Lisa’s daughter, Sarah Brehant, 32, who works as a wedding planner, leapt into action and contacted several vendors, who offered their services for free for the big day

Earlier this year Lisa said she was with Peter when a wedding scene came on TV and he pointed to the screen and said: ‘Let’s do it’. 

She explained: ‘I said, “Do what?” And he pointed to the TV, to the scene of this wedding and I said, “Do you wanna get married?”

‘He said yes and had this huge grin on his face. He doesn’t know that I’m his wife.’

By the next day, Peter had forgotten about the suggestion, but Lisa said the idea stuck with her, revealing: ‘I started thinking, “Maybe we really ought to do this”.’ Lisa said guests were weeping during the wedding, and confessed there 'wasn't a dry eye in the house' when they exchanged vows+10

Lisa said guests were weeping during the wedding, and confessed there ‘wasn’t a dry eye in the house’ when they exchanged vows 

The next day, however, Peter appeared to have forgotten all about it, nor did he have any recollection of their island wedding 

Lisa’s daughter, Sarah Brehant, 32, who works as a wedding planner, leapt into action and contacted several vendors, who offered their services for free for the big day.

The music matched the theme of the day with a saxophonist played Unforgettable as Lisa walked down the aisle to Peter.

The couple then renewed their vows in front of a crowd of friends and family, with Lisa calling the day ‘so magical.’   As they shared a first dance while guests looked on, Lisa said her husband whispered: 'Thank you for staying'+10

As they shared a first dance while guests looked on, Lisa said her husband whispered: ‘Thank you for staying’Since their second wedding, Peter now needs constant supervision and is unable to perform every day tasks like making the bed+10

Since their second wedding, Peter now needs constant supervision and is unable to perform every day tasks like making the bed+10

Since their second wedding, Peter now needs constant supervision and is unable to perform every day tasks like making the bed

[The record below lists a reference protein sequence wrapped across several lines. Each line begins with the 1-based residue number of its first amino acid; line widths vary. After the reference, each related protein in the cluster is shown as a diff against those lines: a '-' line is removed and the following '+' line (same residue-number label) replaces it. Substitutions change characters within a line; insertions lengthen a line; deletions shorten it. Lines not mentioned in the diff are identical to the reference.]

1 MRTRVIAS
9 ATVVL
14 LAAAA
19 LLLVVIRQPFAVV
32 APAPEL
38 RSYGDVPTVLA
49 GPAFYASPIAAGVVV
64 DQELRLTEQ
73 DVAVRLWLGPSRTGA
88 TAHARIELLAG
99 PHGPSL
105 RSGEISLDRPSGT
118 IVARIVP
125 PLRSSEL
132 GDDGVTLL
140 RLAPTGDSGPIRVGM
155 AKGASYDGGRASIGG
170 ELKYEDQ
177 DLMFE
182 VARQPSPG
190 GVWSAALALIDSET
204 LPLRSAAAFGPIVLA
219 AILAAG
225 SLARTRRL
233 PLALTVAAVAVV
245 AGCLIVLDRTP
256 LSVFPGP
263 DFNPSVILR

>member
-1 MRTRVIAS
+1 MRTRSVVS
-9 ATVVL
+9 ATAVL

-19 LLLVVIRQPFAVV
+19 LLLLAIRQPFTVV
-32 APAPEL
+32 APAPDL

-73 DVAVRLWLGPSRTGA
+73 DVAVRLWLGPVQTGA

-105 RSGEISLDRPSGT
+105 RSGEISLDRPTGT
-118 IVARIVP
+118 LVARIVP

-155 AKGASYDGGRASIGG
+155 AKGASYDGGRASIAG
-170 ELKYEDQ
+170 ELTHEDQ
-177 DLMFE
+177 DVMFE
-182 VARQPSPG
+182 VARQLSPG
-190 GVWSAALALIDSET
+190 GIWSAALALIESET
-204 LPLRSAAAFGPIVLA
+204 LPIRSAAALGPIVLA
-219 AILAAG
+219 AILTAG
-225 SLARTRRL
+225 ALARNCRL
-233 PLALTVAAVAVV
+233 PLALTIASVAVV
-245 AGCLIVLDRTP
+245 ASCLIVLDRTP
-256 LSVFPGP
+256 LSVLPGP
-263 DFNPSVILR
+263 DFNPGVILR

As they shared a first dance while guests looked on, Lisa said her husband whispered: ‘Thank you for staying.’ 

She said: ‘There wasn’t a dry eye, and I was over the moon. I hadn’t seen Peter that happy in a long time.’ 

Since their second wedding, Peter now needs constant supervision and is unable to perform every day tasks like making the bed. Meanwhile Lisa has since started a Facebook blog called ‘Oh Hello Alzheimer’s’ to help her cope with the progressive challenge of her husband’s fading memory and said she gets messages ‘every day’ from others in the same position. Alzheimer’s Disease explained: What happens to the brain

WHAT IS DEMENTIA? THE KILLER DISEASE THAT ROBS SUFFERERS OF THEIR MEMORIES

Dementia is an umbrella term used to describe a range of neurological disorders

Dementia is an umbrella term used to describe a range of neurological disorders

A GLOBAL CONCERN 

Dementia is an umbrella term used to describe a range of progressive neurological disorders (those affecting the brain) which impact memory, thinking and behaviour. 

There are many different types of dementia, of which Alzheimer’s disease is the most common.

Some people may have a combination of types of dementia.

Regardless of which type is diagnosed, each person will experience their dementia in their own unique way.

Dementia is a global concern but it is most often seen in wealthier countries, where people are likely to live into very old age.

HOW MANY PEOPLE ARE AFFECTED?

The Alzheimer’s Society reports there are more than 850,000 people living with dementia in the UK today, of which more than 500,000 have Alzheimer’s.

It is estimated that the number of people living with dementia in the UK by 2025 will rise to over 1 million.

In the US, it’s estimated there are 5.5 million Alzheimer’s sufferers. A similar percentage rise is expected in the coming years.

As a person’s age increases, so does the risk of them developing dementia.

Rates of diagnosis are improving but many people with dementia are thought to still be undiagnosed.

IS THERE A CURE?

Currently there is no cure for dementia.

But new drugs can slow down its progression and the earlier it is spotted the more effective treatments are.

Source: Alzheimer’s Society